“That’s still a thing?!”: Food Deserts and Black America
“That’s still a thing?!”: Food Deserts and Black America
While the pandemic rages on, other infrastructural issues in the United States persist, quietly devastating historically neglected low-income communities. Beyond the well-understood physical and mental impact of COVID-19, such as social isolation and deadly symptoms, 42 million people potentially experienced food insecurity due to the pandemic.
Food deserts are a facet of food insecurity that has plagued this nation since the 1970s and beyond – an issue that COVID-19 has further exacerbated. A food desert refers to a place where inhabitants lack consistent access to affordable and healthy foods. Without the ability to easily shop at a nearby grocery store with quality produce, people are usually limited to fast-food chains and corner stores for nourishment. In the long term, folks living in these areas can suffer from health issues such as diabetes or heart disease. According to the United States Department of Agriculture, about 39 million people lived in such regions in 2015. I spoke with Alabama native Christopher Neal about his lived experience in a food desert and how various Women in his life informed his diet.
“I remember it being so rare that I went to a grocery store that we actually took a field trip there”
When did you experience a food desert?
“Quite honestly, up until recently. Adulthood. I remember growing up, there was a lot of fast food: Hot Pockets; I remember ground beef; I remember walks to McDonald’s. I’ve heard my mom say that meals were composed of the most filling combination of foods. Hardly ever did vegetables fall into that category. My mom wasn’t the biggest cook. We had home-cooked meals, but I can’t recall seeing any fresh vegetables on the table, and if we did, it was from a can. My grandmother cooks real foods, real veggies, but that was a weekend thing. We rarely got to see these meals being prepared.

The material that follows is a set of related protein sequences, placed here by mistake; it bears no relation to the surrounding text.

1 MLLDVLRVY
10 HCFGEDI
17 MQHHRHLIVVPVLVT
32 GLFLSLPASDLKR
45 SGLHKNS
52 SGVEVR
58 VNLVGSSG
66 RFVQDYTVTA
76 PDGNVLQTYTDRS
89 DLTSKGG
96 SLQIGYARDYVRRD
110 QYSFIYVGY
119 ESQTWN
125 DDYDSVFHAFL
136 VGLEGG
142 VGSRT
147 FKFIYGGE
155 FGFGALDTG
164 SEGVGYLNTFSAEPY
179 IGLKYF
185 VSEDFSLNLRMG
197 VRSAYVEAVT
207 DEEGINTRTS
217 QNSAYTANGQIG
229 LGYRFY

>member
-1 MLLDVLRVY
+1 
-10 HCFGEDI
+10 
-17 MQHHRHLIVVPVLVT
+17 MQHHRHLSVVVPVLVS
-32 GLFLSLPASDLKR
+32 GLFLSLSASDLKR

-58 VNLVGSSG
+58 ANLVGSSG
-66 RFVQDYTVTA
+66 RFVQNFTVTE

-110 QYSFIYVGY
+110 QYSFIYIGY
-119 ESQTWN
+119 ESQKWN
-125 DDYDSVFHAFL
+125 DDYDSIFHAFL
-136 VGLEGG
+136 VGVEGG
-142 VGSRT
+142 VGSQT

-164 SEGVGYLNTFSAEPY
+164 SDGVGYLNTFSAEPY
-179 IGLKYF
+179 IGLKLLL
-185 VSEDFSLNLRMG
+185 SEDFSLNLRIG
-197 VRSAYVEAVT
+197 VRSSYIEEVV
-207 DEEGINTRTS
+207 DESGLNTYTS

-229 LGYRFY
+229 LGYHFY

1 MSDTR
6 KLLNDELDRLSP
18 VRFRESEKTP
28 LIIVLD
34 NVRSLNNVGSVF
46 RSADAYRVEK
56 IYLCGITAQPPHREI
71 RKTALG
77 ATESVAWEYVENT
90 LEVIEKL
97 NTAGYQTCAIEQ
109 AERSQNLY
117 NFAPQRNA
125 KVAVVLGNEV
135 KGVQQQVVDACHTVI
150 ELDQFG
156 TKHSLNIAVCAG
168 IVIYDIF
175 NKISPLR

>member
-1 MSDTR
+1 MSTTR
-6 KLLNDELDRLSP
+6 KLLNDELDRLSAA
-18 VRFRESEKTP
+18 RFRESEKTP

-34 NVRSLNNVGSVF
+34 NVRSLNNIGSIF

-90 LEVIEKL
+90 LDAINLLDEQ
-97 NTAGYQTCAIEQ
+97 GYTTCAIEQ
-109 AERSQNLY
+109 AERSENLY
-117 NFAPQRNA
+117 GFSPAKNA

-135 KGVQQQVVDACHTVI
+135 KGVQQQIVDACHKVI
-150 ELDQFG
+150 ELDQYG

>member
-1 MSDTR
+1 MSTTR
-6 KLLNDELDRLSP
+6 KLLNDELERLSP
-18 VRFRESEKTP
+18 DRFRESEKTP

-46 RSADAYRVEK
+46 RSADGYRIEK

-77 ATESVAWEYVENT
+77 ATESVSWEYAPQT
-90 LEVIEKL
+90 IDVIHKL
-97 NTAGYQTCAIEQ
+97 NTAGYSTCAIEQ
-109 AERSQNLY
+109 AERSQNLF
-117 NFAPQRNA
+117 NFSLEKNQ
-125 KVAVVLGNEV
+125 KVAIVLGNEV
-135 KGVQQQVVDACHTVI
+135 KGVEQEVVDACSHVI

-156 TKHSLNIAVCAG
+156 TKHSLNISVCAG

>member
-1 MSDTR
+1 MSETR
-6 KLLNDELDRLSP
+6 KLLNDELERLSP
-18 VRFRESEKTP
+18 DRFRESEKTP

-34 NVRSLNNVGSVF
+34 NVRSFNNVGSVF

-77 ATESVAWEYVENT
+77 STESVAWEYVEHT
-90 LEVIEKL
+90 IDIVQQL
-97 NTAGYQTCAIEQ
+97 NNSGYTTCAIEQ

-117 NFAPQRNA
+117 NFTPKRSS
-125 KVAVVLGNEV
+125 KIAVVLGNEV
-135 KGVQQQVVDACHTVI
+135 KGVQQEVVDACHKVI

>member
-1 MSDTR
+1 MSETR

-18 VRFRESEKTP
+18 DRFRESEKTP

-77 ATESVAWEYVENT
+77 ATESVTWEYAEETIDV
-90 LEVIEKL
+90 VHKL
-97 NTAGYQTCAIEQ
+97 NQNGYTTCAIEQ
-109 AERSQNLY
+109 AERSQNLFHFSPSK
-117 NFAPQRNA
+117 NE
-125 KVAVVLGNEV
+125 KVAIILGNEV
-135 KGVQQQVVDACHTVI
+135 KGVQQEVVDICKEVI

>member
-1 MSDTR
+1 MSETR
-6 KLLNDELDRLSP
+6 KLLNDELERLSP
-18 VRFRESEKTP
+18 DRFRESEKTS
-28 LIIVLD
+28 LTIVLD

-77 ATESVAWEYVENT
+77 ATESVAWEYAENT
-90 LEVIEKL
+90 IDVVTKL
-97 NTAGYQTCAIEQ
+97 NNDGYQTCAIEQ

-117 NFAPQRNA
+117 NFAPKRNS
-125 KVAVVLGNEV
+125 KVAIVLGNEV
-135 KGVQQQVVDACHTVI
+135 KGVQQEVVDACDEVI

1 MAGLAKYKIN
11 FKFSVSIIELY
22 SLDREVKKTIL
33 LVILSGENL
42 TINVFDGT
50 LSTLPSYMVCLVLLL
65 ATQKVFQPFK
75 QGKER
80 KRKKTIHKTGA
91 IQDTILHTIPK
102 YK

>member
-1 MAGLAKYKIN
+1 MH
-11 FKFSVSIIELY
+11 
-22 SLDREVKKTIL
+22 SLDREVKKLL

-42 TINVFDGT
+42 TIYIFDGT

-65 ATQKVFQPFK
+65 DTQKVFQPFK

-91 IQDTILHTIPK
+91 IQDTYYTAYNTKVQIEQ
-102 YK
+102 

I remember it being so rare that I went to a grocery store that we actually took a field trip there. We took a field trip to the grocery store because that’s where you could get actual food, not Hot Pockets and Lunchables. My first time eating a pineapple was on this field trip. I had never had a pineapple. I was ten years old. My first time tasting a mango was three years ago. And I’m thirty. The first time I saw an avocado was in college.
Now, I don’t buy any processed food if I can avoid it, but it took a long time for me to be food conscious. Dr Chandlers, my college professor, made being an informed consumer a major part of our curriculum. She introduced me to the study of plant-based diets and how to reverse the effects of cancer and cardiac diseases. If I hadn’t gone to college, I would have never gotten that introduction.